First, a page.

Uzmi is a journalist currently working at Press Trust of India (PTI), India's premier news agency. She has 4+ years of experience in editing and reporting stories.
She has covered various social issues ranging from displacement of tribals from wildlife reserves in central India, female foeticide and the prevailing custom of child marriage in Rajasthan.
As a member of foreign desk, she has worked on stories covering a wide range of subjects, including US presidential election, Brexit referendum, finalisation of the Paris agreement on climate change and India's claim to UN Security Council membership.
New Delhi: Bhaskar struggles to finish his homework where he has to list the names of green leafy vegetables found in India. It is a tough task for an eight-year-old whose staple diet is rice and salt, with vegetables served only on festive occasions.
He glances at his mother for help, but keeps quiet after realizing that it is the fourth time this week that she skipped her dinner.
Bhaskar’s mother, Shakuni Bai, is not alone. She along with 194 million Indians go to bed hungry every night in a country that produces 15.65 million tonnes of surplus foodgrains.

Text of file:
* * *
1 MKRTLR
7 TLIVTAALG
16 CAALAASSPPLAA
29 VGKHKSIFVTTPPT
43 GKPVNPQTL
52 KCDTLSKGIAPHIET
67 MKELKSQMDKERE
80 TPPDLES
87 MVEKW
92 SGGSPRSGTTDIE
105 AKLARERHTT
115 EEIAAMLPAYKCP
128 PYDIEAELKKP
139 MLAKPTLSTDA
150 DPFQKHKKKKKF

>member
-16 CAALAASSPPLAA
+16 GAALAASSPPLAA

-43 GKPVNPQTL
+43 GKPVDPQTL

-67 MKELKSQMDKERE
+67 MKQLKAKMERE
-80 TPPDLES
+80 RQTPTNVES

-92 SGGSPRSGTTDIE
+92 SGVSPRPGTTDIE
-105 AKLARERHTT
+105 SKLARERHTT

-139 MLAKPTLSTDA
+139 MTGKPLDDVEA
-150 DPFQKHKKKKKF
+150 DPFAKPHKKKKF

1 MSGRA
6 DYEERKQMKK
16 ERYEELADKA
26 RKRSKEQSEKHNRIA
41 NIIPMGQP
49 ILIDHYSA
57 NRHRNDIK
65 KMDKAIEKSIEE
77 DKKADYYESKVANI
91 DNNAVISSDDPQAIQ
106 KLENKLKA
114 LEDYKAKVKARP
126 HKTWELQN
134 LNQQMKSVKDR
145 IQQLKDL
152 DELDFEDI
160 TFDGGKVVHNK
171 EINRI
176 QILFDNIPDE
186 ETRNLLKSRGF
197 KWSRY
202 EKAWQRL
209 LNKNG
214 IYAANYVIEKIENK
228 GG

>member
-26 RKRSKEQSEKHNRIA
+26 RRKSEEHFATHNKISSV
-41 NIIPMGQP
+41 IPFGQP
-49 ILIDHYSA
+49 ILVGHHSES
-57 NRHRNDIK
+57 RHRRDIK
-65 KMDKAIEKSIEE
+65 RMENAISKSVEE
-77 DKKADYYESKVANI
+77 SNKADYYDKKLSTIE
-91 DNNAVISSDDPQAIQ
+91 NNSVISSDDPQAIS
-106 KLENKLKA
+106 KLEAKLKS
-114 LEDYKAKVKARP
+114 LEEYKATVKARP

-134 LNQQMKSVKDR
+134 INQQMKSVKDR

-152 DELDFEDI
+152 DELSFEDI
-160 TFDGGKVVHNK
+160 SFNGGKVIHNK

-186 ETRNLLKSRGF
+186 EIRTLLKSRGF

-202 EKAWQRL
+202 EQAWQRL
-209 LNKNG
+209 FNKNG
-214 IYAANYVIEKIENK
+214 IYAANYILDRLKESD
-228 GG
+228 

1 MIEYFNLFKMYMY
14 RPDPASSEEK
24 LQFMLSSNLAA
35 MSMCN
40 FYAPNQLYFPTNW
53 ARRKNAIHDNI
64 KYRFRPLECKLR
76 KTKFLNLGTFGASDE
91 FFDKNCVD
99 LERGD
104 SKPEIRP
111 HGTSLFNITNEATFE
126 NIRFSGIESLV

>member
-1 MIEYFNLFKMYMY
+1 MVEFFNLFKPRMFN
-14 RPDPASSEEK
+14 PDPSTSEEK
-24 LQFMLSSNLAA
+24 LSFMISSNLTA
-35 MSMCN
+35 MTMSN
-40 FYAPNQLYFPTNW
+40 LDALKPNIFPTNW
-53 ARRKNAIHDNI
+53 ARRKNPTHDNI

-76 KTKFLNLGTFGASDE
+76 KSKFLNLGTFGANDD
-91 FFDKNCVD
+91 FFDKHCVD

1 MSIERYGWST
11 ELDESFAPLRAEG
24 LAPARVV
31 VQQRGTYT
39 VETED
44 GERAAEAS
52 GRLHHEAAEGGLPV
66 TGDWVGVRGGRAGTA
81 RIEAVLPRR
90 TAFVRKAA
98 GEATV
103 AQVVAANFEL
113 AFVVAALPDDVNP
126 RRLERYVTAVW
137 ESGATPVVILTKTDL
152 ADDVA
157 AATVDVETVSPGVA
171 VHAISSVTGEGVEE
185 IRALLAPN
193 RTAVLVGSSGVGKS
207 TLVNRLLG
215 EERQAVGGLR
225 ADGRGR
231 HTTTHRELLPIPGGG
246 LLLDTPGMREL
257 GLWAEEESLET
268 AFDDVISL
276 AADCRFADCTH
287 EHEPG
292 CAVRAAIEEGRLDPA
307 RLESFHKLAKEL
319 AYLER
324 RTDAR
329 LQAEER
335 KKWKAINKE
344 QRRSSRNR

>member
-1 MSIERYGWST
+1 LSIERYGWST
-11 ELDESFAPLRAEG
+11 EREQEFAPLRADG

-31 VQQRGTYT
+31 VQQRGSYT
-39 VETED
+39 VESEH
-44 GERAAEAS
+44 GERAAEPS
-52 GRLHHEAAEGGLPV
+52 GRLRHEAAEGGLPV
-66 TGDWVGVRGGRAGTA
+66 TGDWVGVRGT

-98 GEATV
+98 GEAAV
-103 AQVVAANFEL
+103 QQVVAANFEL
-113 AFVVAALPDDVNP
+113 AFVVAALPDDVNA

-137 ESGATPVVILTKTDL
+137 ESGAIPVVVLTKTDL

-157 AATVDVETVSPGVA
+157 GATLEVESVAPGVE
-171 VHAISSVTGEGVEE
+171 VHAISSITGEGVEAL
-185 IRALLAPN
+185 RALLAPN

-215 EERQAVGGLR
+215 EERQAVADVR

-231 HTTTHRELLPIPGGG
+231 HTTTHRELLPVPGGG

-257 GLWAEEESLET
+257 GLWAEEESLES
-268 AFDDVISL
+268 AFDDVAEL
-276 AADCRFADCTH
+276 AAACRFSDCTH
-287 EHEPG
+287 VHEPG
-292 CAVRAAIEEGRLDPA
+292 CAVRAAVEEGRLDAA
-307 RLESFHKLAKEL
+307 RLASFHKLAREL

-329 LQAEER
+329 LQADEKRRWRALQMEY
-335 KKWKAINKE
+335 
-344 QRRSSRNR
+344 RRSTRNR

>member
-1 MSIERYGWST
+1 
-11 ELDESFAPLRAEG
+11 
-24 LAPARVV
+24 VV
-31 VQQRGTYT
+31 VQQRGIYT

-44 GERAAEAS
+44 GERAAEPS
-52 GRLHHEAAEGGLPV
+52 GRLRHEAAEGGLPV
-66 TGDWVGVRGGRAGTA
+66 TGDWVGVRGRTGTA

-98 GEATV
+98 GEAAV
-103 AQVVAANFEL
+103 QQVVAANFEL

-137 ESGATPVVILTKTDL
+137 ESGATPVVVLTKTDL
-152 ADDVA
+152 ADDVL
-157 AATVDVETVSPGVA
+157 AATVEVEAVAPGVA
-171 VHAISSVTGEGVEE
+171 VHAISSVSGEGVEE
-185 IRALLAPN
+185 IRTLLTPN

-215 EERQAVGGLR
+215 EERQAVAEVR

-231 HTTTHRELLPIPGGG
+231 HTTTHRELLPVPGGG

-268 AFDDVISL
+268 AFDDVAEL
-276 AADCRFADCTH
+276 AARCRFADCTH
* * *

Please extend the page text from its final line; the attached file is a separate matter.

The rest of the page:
Shakuni attributes the reason behind her situation to three continuous years of drought followed by demonetisation, a move by the Indian government under which two of the highest denomination notes forming around 85 per cent of the currency in circulation were scrapped overnight, leaving people like her in lurch.
“I had my own land where I used to grow rice and wheat alternately but with three years of consecutive drought I mortgaged my land to pay the mounting debt,” Shakuni, a resident of Pilakhana village in India's northern state of Uttar Pradesh, said.
“I decided to give myself a last chance and was planning to pay the mortgage by farming as the forecast suggested good rain in the coming months but then demonetisation happened, the little money I had saved to buy seeds became worthless. Seed hoarding also spiked the price to such an extent that it was beyond my capacity to pay my debts,” she said.
Shakuni now works as a daily labourer and earns INR 120 (little less than USD 2) per day, an amount insufficient to support her eight family members, including five children.